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Sunday, December 8
Sunday 11 a.m. Eucharist
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Thursday, December 5
Thursday 5:15 p.m. Evensong
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Sunday, December 1
The Advent Procession
First Sunday of Advent 3 p.m. Procession
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Sunday, December 8
Decolonize Your Mind!
Preacher: The Very Rev. Dr. Malcolm C. Young
“May the God of hope fill you with joy and peace in believing…” (Romans 15).
Read sermon

“May the God of hope fill you with joy and peace in believing…” (Romans 15).

What is the good news of John the Baptist?

  1. In every conversation lies an implicit promise that we will be informed, entertained, expanded, perhaps even appreciated, loved or saved. But this is not always how things work out. This week I found myself at the most elegant Christmas party of my life. Original paintings by Edgar Degas (1834-1917), James Tissot (1836-1902), Claude Monet (1840-1926), Mary Cassatt (1844-1926), Pablo Picasso (1881-1973), René Magritte (1898-1967), David Hockney (1937-) and others surrounded the guests in every room. Near the end, feeling exhausted, I took refuge alone on a sofa in the front room when a gracious older man approached and asked if he could sit with me.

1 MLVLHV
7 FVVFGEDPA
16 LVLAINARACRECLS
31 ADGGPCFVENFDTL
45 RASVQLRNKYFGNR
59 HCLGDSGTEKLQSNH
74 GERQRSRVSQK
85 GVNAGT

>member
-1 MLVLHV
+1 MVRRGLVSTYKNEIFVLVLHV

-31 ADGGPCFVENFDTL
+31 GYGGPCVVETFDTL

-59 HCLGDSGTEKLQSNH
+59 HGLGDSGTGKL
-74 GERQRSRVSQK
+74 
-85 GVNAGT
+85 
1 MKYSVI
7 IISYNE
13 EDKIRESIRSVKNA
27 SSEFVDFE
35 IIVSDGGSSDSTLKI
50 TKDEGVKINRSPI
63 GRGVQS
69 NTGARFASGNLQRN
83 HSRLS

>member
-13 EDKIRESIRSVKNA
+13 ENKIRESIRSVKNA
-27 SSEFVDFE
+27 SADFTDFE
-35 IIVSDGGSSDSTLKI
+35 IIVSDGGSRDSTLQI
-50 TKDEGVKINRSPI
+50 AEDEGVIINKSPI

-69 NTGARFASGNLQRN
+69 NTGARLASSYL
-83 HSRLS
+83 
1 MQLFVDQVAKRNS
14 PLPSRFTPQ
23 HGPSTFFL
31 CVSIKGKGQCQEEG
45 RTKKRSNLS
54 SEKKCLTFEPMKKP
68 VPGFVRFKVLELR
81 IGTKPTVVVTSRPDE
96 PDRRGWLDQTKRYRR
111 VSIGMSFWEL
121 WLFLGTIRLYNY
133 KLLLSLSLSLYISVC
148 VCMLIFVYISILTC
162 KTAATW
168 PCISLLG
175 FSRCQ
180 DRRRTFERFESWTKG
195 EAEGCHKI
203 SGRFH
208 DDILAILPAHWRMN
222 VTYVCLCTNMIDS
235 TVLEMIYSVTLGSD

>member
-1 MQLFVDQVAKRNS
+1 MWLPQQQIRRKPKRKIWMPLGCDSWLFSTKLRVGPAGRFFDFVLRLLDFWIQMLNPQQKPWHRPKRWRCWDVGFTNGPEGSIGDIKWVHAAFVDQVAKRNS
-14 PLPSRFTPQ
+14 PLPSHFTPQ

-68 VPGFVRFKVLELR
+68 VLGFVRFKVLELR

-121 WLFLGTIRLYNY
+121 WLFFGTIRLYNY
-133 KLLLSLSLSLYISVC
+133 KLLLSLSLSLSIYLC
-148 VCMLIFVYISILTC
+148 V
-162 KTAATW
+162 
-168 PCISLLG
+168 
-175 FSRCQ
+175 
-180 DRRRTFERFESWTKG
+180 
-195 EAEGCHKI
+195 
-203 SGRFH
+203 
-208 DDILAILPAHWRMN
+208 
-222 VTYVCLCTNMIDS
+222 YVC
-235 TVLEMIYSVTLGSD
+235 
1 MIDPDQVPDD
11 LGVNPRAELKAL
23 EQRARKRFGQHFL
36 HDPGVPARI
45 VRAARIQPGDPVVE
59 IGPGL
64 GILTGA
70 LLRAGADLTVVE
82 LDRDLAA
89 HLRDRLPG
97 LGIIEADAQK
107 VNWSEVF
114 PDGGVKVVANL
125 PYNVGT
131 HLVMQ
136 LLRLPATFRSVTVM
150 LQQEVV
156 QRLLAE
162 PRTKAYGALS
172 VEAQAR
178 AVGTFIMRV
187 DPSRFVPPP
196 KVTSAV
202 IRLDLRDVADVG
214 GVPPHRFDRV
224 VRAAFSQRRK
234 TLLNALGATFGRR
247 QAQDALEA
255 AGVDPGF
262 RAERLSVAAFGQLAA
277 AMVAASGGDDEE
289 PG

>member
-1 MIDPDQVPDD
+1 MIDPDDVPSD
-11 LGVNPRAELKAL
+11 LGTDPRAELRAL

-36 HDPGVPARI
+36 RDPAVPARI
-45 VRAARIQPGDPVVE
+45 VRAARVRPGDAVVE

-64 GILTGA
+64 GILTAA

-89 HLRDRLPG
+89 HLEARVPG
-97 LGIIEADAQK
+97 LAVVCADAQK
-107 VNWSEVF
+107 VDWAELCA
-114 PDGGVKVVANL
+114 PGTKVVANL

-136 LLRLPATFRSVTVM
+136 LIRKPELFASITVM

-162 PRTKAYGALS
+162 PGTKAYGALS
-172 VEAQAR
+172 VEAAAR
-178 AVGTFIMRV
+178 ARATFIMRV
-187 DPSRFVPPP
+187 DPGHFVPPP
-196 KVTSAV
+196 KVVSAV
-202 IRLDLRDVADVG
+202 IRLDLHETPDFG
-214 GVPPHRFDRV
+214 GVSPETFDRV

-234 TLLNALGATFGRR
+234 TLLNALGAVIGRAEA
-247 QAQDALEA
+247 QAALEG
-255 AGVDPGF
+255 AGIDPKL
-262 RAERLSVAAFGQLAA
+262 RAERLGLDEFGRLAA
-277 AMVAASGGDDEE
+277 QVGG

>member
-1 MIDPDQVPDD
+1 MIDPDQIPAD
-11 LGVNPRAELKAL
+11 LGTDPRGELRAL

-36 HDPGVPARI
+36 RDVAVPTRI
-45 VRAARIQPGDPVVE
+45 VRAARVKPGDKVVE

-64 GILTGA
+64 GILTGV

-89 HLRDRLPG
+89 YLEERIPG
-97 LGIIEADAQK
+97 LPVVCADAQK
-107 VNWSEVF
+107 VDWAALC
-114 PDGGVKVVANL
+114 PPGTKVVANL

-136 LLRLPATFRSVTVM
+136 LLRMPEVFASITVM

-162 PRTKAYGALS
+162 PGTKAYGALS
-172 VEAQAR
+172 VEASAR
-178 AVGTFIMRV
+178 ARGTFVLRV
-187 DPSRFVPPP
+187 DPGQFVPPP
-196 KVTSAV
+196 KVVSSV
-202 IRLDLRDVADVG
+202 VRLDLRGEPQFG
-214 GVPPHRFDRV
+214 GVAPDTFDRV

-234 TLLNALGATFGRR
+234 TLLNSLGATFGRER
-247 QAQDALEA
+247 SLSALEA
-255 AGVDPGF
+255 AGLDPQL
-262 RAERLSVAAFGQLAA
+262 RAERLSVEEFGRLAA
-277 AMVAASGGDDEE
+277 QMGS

He seemed so familiar! We talked as if we had been loosely acquainted for years.[1] And then he told me this story about when he served as a community liaison for the police force and Jim Jones, the charismatic cult leader, invited him to Sunday worship.

Jim Jones told him the time to be there and the uniform he should wear. When my friend arrived Jones had two hulking bodyguards with him. He never took off his sun glasses and looked away at the wall as they talked. After the police officer gave his lecture to a thousand people in the congregation he sat enjoying the choir. Although the service wasn’t over and he wanted to stay, the two bodyguards flatly told him it was time to leave. My friend didn’t know what to do but really he had no alternative.

That week someone else who had been there told him what happened after he left. Jim Jones took the stage and told his followers, “Did you see that police officer, he came when I told him to come, wore what I told him to wear and left when I told him to go. Stay with me because I have power.” Within a couple of years Jones murdered 918 people in Guyana. My new friend wonders how many of them were at church with him that day.

  1. So what is the difference between John the Baptist and the cult leader Jim Jones (1931-1978)? At first the two might seem to have a similar image and message. Depictions of John the Baptist in this Cathedral and elsewhere often make him seem angry and unstable. For centuries the most identifying features of John have been his uncombed hair and rough clothes. In the Willets stained glass window John seems to be shouting as a lightning bolt strikes from heaven.